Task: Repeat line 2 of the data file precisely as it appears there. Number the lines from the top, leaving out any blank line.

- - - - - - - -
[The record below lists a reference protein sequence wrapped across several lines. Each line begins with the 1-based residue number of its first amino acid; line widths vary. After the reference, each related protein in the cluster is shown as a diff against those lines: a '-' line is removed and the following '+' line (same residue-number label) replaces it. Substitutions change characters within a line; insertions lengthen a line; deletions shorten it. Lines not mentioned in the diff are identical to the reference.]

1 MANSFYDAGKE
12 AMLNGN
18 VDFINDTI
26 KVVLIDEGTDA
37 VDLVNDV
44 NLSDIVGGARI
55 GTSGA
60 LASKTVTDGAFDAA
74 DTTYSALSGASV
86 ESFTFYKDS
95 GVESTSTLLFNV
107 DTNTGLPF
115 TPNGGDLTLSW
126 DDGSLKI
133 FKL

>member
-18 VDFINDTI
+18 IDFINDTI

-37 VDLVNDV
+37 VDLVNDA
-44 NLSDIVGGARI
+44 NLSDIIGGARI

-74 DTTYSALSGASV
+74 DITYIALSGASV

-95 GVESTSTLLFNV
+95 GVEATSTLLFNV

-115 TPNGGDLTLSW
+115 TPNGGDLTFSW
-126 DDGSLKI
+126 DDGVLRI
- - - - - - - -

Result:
1 MANSFYDAGKE